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Huang sees Fountain magazine becoming a collectible

Jeane Huang, editor-in-chief of the English-language arts and living magazine, Fountain, smiles to the camera.

Jeane Huang, editor-in-chief of the English-language arts and living magazine, Fountain, smiles to the camera.

Jeane Huang did a very courageous thing last year. She decided to head the editorial team of an English-language arts and living publication in Taiwan, Fountain.
"It was not easy. There have not been enough resources and enough good English writers in Taiwan to produce a high-quality English publication. There is a popular saying that goes, 'Publishing a magazine is the fastest way to go bankrupt' in Taiwan's publishing industry. This task is doubly difficult for us since we are publishing a foreign language magazine," says Huang.
"But we've managed to survive, and we have now two issues now under our belt. Credit should go to our publisher, National Cultural Association Secretary General Tchen Yu Chiou, who has the vision and the determination to share with our English readers in Taiwan and the world the beauty of this country through Fountain."
Huang also lauds Fountain's stable of prolific contributors.
"I am also fortunate since we have excellent art designers from FreeiMage Design and RandL Design who took on our first and second issues respectively," she adds.
Fountain's first issue featured Taiwan's next generation of filmmakers. For that edition, Huang chose a black, white and silver motif.
"I decided to go with that since we were working on the 'silver screen' concept, and it worked!" she says. "Our second issue, which focused on Taiwan design, is richer and more vibrant since we were working around the design theme. It was all about colors, lines, curves and textures."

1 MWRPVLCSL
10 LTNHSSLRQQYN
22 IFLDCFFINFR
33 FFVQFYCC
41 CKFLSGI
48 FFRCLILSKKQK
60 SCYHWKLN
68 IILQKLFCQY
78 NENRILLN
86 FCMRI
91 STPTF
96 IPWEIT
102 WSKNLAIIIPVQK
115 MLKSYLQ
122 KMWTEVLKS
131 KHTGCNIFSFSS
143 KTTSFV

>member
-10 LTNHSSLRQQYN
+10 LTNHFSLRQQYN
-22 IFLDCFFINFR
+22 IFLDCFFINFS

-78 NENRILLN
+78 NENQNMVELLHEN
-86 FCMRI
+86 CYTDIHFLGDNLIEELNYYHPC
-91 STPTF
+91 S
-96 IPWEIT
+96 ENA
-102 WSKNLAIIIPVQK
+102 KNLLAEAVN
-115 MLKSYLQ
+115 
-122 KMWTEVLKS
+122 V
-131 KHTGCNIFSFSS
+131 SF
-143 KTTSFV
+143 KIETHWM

To the two companies that Fountain commissioned to work on its first two issues, the magazine is still a work-in-progress, she notes.
"Fountain was a first for both of them," Huang says, "and we are learning together along the way. It was quite a challenge for all of us, and I am aware that there is still a lot of room for improvement."
Right from the start, Fountain has positioned itself as an arts and living publication. Each issue focuses on a theme, giving its readers the opportunity to really sink their teeth into it, she says.
"There is an existing magazine here in Chinese covering Taiwanese culture, literature, music, and the performing arts. Originally, our plan was to translate those articles for Fountain. We however felt that wasn't enough. Translations tend to lose some of the original article's texture and color. In many cases, the translation is nothing more than a pale version of the original," says Huang.
"We thought, 'Why don't we do first-hand interviews?' And instead of dumping everything - music, film, literature and cuisine - into one issue, why not focus on just one theme for each edition? By doing so, we will not only be producing a magazine that will be a more interesting read, it will also be timeless. It would be collectible."
The first issue, she says, has been perceived as an "art" rather than a "living" magazine.